The mHealth program ran for 12 weeks after which participants entered a maintenance intervention phase for an additional 6 months.

    Twelve-Week “TXT2BFiT” Program

    The program promotes the consumption of core food groups and limitation of energy-dense nutrient-poor discretionary foods. Key behaviors for change are fruit and vegetable intake to meet recommended amounts (behavior 1); high-fat, high-energy take-out meals (behavior 2) and SSBs (behavior 3) are discouraged. In addition, participants are encouraged to achieve 60 minutes of physical activity daily (behavior 4), the upper level of Australian recommendations [23]. Participants allocated to the treatment arm received a multicomponent mHealth program. This included 5 coaching calls by a dietitian skilled in motivational interviewing. Goal setting and review were included in the coaching and modeled on control theory with their intake (input function) compared with recommended (comparator) and, therefore, provided feedback to improve their behavior (week 0, 2, 5, 8, 11) [24]. For each of the 4 key behaviors addressed, a staging algorithm based on the transtheoretical model was completed as part of the baseline survey by all participants [20,25]. This was used to generate a personalized set of messages (8 messages a week) from our bank of text messages to be sent over the 12-weeks. Messages were stratified by sex and whether the participant was in pre-contemplation, contemplation, preparation, action, or maintenance stages for each of the 4 behaviors. More cognitive messages were included if a behavior was in the early stage for change and messages were more behavioral if participant was in the action or maintenance stages for any given behavior. Twelve emails (once a week) were sent by the dietitian who offered coaching and repeated the information in the text messages with links to remind participants to use the other resources provided. After a coaching call, the goals set were reiterated in the emails sent by the dietitian.

    Other components of the program were a comprehensive 18-page diet and nutrition booklet with physical activity guidelines and a website. This website gave access to 4 designer mobile phone apps for education and self-monitoring for each of the 4 key lifestyle behaviors addressed. Other resources were online weight tracker, printable charts such as “eating on a budget,” “emergency meal tool kit,” “meal planner,” “seasonal guide to fruit and vegetables,” “tips for take-outs,” physical activity planner and “staying healthy over holidays;” and a blog facility for communication [26].

    Control Program

    A minimal intervention was delivered to controls, which included 4 text messages, 1 on each key behavior, over 12 weeks (fruit and vegetables, take-out meals, SSBs, and physical activity). Control participants also received a 2-page handout based on the Australian dietary guidelines and physical activity guidelines. They had access to a website (separate from the password-protected website of the intervention participants) that contained only the participant information sheet and the 2-page handout. An introductory phone call was made to each participant but no coaching was provided.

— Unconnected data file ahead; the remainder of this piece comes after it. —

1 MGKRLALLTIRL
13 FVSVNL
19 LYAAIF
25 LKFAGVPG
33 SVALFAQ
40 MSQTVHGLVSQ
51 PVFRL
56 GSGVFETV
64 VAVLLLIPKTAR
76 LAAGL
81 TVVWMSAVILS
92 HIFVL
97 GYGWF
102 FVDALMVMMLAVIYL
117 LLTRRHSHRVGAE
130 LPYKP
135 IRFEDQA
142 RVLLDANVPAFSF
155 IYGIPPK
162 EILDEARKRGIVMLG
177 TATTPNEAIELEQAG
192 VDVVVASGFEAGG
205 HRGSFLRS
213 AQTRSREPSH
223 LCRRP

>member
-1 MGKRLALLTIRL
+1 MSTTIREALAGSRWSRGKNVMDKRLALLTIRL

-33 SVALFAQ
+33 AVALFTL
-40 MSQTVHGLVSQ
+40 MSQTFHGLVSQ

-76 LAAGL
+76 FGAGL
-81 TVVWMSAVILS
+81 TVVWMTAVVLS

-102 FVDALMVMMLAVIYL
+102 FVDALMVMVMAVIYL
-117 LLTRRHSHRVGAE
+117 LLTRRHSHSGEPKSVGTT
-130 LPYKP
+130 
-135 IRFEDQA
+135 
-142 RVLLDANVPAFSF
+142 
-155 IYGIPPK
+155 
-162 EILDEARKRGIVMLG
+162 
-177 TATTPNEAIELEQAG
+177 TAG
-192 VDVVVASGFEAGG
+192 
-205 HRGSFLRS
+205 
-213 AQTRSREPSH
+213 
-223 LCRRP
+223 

Six-Month Maintenance Phase

    After the 12-week “TXT2BFiT” program, intervention participants received a low dose maintenance intervention. This consisted of monthly text messages and emails, and participants had continued access to the website. Two booster coaching phone calls at 5 and 8 months from baseline were included. Control participants had no further treatment contact during this period.

    Measurements

    The primary outcome was change in weight. All participants were weighed to the nearest 0.1 kg and had their height measured to the nearest 0.1 cm by their primary care physician at baseline according to a standard protocol. Participants were invited to be weighed by study personnel at the end of the 12-week trial [20]. Self-reported measures of body weight were collected at baseline, end of 12-week trial, and again at the end of 6-month maintenance (9 months) via the Web-based survey instrument. BMI was calculated. Following a standardized procedure, participants were provided with instructions on self-weighing by the dietitian.

    Secondary outcomes were assessed using online surveys at baseline, the end of the 12-week trial, and the end of the 6-month maintenance. These included changes in fruit and vegetable intake (daily servings), SSBs (weekly intake), and weekly frequency of take-out meals assessed using short categorical questions. Change in frequency and minutes of physical activity were assessed using the short-form International Physical Activity Questionnaire (IPAQ). Details of the questions have been published previously [20]. A $AU10.00 gift voucher was given for completion of each survey and clinic attendance for weight measurement.